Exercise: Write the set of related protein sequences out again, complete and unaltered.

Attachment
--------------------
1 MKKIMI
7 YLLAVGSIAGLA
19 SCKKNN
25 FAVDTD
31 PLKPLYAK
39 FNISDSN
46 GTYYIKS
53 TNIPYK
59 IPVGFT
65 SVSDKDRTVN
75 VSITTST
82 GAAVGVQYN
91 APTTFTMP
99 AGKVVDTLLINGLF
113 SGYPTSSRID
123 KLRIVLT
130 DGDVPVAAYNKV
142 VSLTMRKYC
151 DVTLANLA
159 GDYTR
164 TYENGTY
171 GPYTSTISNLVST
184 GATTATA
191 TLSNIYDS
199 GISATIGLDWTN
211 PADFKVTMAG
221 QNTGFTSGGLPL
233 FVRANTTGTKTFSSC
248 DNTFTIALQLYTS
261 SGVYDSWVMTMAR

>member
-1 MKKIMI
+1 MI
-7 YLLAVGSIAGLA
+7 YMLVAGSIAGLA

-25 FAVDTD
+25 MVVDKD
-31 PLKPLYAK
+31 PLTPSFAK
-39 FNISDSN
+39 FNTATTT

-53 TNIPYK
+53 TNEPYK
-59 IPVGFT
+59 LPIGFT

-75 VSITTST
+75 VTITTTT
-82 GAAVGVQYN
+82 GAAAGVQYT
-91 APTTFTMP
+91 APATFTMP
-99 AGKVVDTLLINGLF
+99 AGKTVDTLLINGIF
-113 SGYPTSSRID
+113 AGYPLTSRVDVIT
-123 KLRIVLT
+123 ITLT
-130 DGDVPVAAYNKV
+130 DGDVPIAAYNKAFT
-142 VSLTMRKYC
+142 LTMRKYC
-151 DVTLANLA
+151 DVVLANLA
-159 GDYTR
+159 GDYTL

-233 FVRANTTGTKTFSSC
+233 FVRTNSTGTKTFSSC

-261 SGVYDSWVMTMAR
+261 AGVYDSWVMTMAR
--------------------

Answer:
1 MKKIMI
7 YLLAVGSIAGLA
19 SCKKNN
25 FAVDTD
31 PLKPLYAK
39 FNISDSN
46 GTYYIKS
53 TNIPYK
59 IPVGFT
65 SVSDKDRTVN
75 VSITTST
82 GAAVGVQYN
91 APTTFTMP
99 AGKVVDTLLINGLF
113 SGYPTSSRID
123 KLRIVLT
130 DGDVPVAAYNKV
142 VSLTMRKYC
151 DVTLANLA
159 GDYTR
164 TYENGTY
171 GPYTSTISNLVST
184 GATTATA
191 TLSNIYDS
199 GISATIGLDWTN
211 PADFKVTMAG
221 QNTGFTSGGLPL
233 FVRANTTGTKTFSSC
248 DNTFTIALQLYTS
261 SGVYDSWVMTMAR

>member
-1 MKKIMI
+1 MI
-7 YLLAVGSIAGLA
+7 YMLVAGSIAGLA

-25 FAVDTD
+25 MVVDKD
-31 PLKPLYAK
+31 PLTPSFAK
-39 FNISDSN
+39 FNTATTT

-53 TNIPYK
+53 TNEPYK
-59 IPVGFT
+59 LPIGFT

-75 VSITTST
+75 VTITTTT
-82 GAAVGVQYN
+82 GAAAGVQYT
-91 APTTFTMP
+91 APATFTMP
-99 AGKVVDTLLINGLF
+99 AGKTVDTLLINGIF
-113 SGYPTSSRID
+113 AGYPLTSRVDVIT
-123 KLRIVLT
+123 ITLT
-130 DGDVPVAAYNKV
+130 DGDVPIAAYNKAFT
-142 VSLTMRKYC
+142 LTMRKYC
-151 DVTLANLA
+151 DVVLANLA
-159 GDYTR
+159 GDYTL

-233 FVRANTTGTKTFSSC
+233 FVRTNSTGTKTFSSC

-261 SGVYDSWVMTMAR
+261 AGVYDSWVMTMAR